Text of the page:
|Towards the end of Word War 1, movements to
honor the achievements of the Eighth Regiment of the United States National
Guard within Chicago's African American community began.
The African American community proposed the creation of a permanent monument in
the parkway of Grand Boulevard (now Dr. Martin Luther King, Jr. Dr.) to show honor
to the servicemen from the surrounding area. Stiff opposition met the proposal, but
was not defeated. The community was enraged by the response, as well as the lack
of employment and decent housing for the returning soldiers.
Community Members joined in urging others to protest until proper recognition of
the community's heroes was met.
Eventually, their campaign took effect. In 1926, Leonard Crunelle erected the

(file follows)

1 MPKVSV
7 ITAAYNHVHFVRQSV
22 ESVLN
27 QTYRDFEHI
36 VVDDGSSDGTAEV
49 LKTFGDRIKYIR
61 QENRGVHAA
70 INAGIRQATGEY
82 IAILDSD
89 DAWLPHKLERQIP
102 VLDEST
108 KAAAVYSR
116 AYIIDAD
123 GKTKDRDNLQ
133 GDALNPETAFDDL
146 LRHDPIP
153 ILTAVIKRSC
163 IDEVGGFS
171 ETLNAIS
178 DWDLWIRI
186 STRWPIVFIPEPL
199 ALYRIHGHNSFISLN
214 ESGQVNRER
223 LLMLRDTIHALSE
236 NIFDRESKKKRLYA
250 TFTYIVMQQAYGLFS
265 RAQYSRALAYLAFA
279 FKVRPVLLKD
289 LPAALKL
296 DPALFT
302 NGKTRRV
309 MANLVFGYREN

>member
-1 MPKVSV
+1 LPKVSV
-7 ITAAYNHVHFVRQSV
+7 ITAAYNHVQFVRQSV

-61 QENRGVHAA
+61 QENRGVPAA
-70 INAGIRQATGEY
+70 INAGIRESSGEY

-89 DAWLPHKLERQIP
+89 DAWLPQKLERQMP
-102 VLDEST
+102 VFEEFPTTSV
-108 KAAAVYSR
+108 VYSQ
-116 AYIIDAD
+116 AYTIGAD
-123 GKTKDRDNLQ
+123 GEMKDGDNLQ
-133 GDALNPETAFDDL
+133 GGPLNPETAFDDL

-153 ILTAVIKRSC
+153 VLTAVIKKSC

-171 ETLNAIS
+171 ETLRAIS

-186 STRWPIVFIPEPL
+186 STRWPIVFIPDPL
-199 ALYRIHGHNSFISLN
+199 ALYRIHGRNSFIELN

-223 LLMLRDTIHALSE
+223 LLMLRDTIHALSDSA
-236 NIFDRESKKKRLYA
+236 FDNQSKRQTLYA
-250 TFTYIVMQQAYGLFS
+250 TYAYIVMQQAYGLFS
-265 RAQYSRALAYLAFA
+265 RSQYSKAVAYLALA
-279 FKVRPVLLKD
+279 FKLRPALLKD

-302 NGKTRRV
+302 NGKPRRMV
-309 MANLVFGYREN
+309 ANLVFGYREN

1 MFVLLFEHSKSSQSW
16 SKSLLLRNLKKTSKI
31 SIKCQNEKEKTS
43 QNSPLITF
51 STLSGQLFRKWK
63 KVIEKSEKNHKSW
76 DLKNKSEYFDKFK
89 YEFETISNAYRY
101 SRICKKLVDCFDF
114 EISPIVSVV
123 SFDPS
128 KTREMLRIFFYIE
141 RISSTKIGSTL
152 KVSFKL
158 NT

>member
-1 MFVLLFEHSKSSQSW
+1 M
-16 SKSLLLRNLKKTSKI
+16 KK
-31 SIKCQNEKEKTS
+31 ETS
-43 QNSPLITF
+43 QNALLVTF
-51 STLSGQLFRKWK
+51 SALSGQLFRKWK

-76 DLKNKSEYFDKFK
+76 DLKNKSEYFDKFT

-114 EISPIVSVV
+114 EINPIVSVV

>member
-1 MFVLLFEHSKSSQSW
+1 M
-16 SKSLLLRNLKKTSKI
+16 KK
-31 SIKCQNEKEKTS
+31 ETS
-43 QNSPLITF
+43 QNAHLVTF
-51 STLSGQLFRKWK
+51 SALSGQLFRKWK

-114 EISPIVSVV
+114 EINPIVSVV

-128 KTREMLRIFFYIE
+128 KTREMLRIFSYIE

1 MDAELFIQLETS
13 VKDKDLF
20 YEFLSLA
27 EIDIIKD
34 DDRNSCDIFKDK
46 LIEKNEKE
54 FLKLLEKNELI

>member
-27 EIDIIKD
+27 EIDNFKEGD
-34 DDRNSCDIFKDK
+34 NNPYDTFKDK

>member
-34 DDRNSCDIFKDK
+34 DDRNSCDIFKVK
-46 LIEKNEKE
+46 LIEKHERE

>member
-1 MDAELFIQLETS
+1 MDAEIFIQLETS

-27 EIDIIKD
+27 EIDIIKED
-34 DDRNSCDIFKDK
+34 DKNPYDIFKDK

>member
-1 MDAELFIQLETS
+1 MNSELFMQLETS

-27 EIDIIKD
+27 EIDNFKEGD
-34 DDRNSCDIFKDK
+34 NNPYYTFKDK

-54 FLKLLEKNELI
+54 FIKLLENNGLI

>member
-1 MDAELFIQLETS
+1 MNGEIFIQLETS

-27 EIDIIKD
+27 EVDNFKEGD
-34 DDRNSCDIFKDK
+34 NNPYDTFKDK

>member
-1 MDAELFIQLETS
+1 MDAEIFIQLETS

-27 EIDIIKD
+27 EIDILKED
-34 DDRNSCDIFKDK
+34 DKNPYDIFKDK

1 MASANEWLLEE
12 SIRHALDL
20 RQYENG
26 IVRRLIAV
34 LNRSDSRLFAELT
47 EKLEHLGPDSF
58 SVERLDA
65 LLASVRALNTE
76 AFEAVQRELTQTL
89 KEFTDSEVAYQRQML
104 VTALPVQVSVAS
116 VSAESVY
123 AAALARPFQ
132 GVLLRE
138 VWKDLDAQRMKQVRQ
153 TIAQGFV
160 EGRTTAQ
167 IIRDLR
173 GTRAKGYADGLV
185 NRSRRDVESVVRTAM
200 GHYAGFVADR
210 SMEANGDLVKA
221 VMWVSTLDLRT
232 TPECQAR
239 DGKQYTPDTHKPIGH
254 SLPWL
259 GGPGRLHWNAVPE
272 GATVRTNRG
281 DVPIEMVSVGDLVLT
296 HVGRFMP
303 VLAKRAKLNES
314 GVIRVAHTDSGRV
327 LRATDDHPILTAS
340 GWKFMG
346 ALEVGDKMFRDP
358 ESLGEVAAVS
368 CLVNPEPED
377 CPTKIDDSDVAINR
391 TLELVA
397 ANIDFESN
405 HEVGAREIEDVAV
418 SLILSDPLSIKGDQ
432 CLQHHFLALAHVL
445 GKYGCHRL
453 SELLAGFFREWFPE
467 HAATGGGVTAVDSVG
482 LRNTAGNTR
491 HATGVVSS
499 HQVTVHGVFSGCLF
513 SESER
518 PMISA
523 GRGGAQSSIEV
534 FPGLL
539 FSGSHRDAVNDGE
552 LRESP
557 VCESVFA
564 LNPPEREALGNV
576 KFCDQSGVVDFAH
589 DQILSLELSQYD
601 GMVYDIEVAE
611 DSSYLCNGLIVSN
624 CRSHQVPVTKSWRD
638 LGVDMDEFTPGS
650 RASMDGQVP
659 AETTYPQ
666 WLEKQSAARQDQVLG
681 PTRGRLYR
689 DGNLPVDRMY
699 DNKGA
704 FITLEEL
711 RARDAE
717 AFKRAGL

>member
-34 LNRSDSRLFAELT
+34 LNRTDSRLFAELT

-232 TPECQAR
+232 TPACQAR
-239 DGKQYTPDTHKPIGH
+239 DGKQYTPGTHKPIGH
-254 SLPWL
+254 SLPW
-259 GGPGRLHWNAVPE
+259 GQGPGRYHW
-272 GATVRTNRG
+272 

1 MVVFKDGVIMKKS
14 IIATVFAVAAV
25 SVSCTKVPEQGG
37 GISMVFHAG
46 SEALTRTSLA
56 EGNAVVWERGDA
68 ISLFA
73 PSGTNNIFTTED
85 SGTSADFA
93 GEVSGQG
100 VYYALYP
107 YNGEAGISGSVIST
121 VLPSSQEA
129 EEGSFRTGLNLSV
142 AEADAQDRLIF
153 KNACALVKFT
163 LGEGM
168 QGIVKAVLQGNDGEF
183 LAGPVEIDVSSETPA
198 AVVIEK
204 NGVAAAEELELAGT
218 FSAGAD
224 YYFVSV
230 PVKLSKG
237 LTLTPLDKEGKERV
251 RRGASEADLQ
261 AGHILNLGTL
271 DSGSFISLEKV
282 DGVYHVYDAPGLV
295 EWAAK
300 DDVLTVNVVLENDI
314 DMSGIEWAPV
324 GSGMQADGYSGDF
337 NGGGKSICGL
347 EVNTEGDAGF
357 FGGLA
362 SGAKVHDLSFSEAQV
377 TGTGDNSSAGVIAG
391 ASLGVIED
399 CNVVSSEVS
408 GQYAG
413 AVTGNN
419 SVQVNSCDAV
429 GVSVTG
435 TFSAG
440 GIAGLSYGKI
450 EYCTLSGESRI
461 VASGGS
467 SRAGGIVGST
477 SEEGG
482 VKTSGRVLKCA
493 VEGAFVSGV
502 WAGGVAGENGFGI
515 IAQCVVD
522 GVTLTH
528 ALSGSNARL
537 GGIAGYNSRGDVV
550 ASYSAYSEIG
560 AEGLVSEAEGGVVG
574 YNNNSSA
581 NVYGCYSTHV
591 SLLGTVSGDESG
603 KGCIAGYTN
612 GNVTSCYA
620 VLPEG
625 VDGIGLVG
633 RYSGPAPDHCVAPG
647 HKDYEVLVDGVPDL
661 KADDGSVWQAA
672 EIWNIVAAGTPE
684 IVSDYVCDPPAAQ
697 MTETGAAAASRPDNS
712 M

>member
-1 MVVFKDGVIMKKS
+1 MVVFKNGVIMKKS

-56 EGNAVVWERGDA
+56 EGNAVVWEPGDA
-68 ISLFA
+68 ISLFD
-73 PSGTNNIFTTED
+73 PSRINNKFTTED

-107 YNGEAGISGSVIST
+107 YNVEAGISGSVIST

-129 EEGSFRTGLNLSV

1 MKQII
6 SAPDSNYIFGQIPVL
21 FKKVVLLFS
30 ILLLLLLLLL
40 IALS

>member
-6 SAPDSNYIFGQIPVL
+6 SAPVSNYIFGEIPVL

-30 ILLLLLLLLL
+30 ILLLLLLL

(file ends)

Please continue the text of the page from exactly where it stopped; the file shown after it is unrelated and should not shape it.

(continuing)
Victory Monument. It was dedicated to the 8th Infantry on Armistice Day, November 11, 1928.
In 1936, the sculpture of a uniformed African American Soldier (the "doughboy")
was added on the top.
The Victory Monument is located in the center median of the intersection of
35th and King Drive. It is the kick-off location for the Annual "Bud Biliken Day"
parade as well as the gathering site of the members of the "Fighting Eighth" for the
Annual Memorial Day ceremony. The Victory Monument is the first monument erected
by a state to honor black soldiers who had served in the war.